(Closed) Help! Is it rude to include where we’re registered on a reception card?

posted 8 years ago in Etiquette
Post # 48
1692 posts
Bumble bee

@MissFlowerPot:  I think you’ll find that even in the USA there are class distinctions, and ethnic distinctions, even within the same region of the “melting pot”. Every time one bride posts that “everybody does it here” some other bride from the same region posts back “well I’m from there and I’ve never seen that”, whatever ‘that’ happens to be.

@PamelaBrit:  what is the “higher form”? Well, ๐Ÿ˜‰ one option is giving goats <grin>. I have had a lot of experience with charitable gifts-in-kind: I even had the opportunity to travel to Africa and participate in giving some goats and rabbits, and meet the villagers who were running a mature piggery that started with such gifts. I think it is an amazing way to give, but I’m not sure it generally addresses the problem with wedding presents.

Registries used to be set up by a girl with her mother and aunts years before her wedding. It was a matter of choosing china, silver and crystal patterns, and maybe linens; and then collecting those household goods gradually over the years to pack away safely in her hope chest. The idea was that the girl should plan and prepare to create a gracious household, initially under the guidance of her kinswomen but increasingly taking over responsibility herself (recognizing that it would generally take years to acquire a household worth of heirloom-quality goods). Even after setting up her household she might gradually acquire bits and pieces, and the department store holding the registry would notify her of special sales or of (sad but inevitable) pattern discontinuations. Since every household of that class had a registry, a dinner guest who accidentally broke a teacup could go to the department store and order a replacement just by mentioning the household’s name. And since every girl started her registry before marriage, wedding guests could “snoop” into the bride’s registry to find out her patterns and use the knowledge to give gifts that would help build up the household.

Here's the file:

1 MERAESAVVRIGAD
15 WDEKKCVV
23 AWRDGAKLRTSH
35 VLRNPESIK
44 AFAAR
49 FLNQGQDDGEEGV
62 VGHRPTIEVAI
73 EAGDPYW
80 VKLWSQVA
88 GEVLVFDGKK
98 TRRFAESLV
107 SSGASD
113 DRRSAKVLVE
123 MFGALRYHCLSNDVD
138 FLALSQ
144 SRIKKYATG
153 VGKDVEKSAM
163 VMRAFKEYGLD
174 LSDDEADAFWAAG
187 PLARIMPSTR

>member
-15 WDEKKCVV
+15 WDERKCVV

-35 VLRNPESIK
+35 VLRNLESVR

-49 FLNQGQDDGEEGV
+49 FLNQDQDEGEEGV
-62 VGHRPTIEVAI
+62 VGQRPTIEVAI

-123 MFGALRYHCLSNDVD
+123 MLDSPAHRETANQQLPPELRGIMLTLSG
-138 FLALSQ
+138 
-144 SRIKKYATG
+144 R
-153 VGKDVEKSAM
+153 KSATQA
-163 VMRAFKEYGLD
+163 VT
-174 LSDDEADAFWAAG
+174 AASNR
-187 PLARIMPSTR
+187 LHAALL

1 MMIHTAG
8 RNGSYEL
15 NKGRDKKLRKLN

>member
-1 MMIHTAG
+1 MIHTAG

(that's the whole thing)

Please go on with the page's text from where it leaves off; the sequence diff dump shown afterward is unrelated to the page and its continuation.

This ideal is all very gracious — and it is focussed on the idea of building up gradually the means to become a full participant in the give-and-take of society. Weddings focussed on endowing the new couple with household goods off the registry, because the wedding would launch a new household that would have the responsibility to start offering hospitality and otherwise participating in society. But nowadays, only religious conservatives actually wait until their wedding to launch a new household; the vast majority of weddings take place after the fact, sometimes long after the fact. We elder crowd remember fondly reminiscing over some heirloom object or another that “Auntie Vespasia gave that to Mother at her wedding” and so on. We want to be remembered in the same way, and to have the chance to participate in our descendents’ marital households by the same sort of lasting gift. But all the households are already set up. This is why my go-to gift is a soup tureen. It is a lasting heirloom, people rarely have one already, and it is primarily useful when the practice of hospitality surrounds the dining-room table with friends and family.

What I find myself wondering is, if all those households are so completely set up that the couple doesn’t need anything but money, why don’t their friends and family already know what their patterns are and what things their household needs and doesn’t need, just from observing carefully when they are invited over to visit? Could it be that they don’t get invited over? Why is there so much risk that the couple will receive five toasters or “a bunch of junk”: don’t their friends know the couple’s tastes, and don’t the friends have good taste of their own?

I think the higher form is for members of society to be more open to one another, to trust their intimates a little more, and to be sincere to people whose taste they really cannot trust, that what they really would like would be a goat for a child-headed family in Africa.


Post # 49
2600 posts
Sugar bee
  • Wedding: October 2010

@LittleAudrey:  “That was one ettiquette norm that didn’t make sense to me (that for shower invites, you must include registry info, but for a wedding it is uncouth?)”

I’m just giving you some information, not weighing in on whether you should do it or not.